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An oft-repeated theme is how the LCWR has supposedly been wronged by the Vatican.
The resignation of Pope Benedict XVI has prompted a wave of euphoria for people who long for the Catholic Church to change its teachings, particularly those relating to sexual morality, priestly ordination and so-called “reproductive rights.” And many media outlets have been only too happy to provide a platform for outlandish comments about the pope and the hierarchy, with many of these folks implying that a new pope could change church teaching on his own whim.

Much of this recent criticism has focused on the Vatican’s apostolic visitation of women religious and the Congregation for the Doctrine of the Faith’s mandate to reform the Leadership Conference of Women Religious, both approved by Pope Benedict. Little to no effort is made in most of these articles to provide space for the other side of the argument, so here are some of my own thoughts:

• A CNN Feb. 27 Newsroom program about Benedict’s resignation and the upcoming conclave included an interview with Dominican Sister Donna Quinn. Sister Donna told host Carol Costello that “We women are calling this papal election invalid. It has to be declared fraudulent because it has no women included in the process.” She went on to declare that young women today “don’t respect the church.”

Guess what, Sister Donna? You don’t speak for me, and you don’t speak for many other Catholic women, and you certainly don’t speak for the thousands of sisters who respect and support the hierarchal model that Jesus established for His church. Of course, Sister Donna had no facts to back up her pronouncement, but she still was given an international platform to express an inaccurate image of Catholic women and sisters. As a Catholic lay woman and as a friend of countless sisters, I take great offense at her audacity.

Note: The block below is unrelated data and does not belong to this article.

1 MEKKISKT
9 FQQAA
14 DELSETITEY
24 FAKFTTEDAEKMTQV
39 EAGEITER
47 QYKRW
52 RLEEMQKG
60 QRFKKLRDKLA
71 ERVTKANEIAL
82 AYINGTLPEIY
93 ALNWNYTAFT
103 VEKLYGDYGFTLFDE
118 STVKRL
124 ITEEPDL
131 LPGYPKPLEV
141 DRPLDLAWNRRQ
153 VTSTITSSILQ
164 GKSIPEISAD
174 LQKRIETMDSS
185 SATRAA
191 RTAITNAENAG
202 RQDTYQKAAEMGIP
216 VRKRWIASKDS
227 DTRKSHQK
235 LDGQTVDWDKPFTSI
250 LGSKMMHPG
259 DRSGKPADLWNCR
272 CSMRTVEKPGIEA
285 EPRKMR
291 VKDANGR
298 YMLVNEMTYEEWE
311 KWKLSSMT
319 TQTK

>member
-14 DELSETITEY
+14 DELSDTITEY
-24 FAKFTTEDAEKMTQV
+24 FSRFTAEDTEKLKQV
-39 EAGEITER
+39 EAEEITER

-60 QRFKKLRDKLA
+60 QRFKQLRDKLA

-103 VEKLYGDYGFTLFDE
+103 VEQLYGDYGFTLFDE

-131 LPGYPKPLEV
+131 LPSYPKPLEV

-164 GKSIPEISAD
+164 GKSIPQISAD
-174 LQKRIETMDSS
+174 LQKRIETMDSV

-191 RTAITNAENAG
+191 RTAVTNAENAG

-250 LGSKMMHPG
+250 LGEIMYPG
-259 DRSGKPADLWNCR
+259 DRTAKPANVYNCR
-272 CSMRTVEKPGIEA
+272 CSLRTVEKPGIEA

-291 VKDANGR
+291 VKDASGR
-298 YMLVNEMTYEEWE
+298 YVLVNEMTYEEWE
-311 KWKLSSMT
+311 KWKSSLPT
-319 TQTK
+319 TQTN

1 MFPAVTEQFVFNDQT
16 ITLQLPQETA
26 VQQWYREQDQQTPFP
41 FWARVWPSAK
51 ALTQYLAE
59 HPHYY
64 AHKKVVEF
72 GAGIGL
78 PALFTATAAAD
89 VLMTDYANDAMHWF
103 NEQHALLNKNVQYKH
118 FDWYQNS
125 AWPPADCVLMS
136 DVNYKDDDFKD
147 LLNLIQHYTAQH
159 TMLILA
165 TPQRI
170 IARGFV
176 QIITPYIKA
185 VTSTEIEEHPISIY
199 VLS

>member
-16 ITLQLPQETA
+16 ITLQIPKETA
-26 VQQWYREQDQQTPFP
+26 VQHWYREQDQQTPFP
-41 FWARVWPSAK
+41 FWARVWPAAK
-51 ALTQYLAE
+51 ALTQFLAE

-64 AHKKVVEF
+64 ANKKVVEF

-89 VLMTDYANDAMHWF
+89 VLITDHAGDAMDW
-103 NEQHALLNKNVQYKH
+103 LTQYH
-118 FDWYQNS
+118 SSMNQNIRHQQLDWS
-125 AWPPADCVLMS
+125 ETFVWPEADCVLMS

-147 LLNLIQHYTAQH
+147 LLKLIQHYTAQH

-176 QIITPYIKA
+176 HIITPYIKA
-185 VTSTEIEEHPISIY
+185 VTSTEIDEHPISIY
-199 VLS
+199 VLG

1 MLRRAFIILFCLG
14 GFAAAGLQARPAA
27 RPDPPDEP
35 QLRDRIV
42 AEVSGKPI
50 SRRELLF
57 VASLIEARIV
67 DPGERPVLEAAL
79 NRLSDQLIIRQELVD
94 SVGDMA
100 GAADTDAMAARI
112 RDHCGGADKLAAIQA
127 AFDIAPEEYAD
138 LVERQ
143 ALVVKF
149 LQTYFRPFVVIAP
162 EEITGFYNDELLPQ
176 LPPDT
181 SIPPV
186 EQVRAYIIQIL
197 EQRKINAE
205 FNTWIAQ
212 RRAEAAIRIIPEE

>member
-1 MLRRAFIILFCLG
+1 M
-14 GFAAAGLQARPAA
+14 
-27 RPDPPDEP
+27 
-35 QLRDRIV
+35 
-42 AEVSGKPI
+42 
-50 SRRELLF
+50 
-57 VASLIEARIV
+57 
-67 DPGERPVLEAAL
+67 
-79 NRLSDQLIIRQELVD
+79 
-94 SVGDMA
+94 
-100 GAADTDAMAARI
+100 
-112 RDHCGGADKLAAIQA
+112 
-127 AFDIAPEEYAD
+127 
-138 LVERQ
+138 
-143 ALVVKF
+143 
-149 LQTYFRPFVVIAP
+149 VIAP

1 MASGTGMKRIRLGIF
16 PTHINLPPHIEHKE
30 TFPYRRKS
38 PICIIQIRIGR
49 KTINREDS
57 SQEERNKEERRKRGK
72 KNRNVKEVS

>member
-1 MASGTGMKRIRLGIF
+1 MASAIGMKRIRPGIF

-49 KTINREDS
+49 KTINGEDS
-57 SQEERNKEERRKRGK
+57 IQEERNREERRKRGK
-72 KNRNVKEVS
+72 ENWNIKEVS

To her credit, interviewer Costello did interrupt Sister Donna, observing that she had “a very liberal view” and that not all sisters shared that viewpoint. What troubles me is the fact that CNN chose to interview Sister Donna about the papacy, for she has been open about dissenting from church teaching for years, and her point of view was predictable. In fact, Sister Donna probably is best known for proudly sporting her “Nuns for Choice” sweat shirt and for her work escorting women into an abortion clinic.

• Jason Berry, who long ago had done some responsible reporting on the clergy sexual abuse crisis, has apparently taken up the cause of the LCWR and the religious sisters who resisted the apostolic visitation. In two rambling new essays published on the online news site Global Post Feb. 27 and 28, Berry asserted that both Benedict and John Paul II “dispensed of Vatican II’s collaborative model of dialogue and exchange on matters of doctrine and policy and instead imposed loyalty tests on prospective bishops on matters like celibacy and women’s ordination.”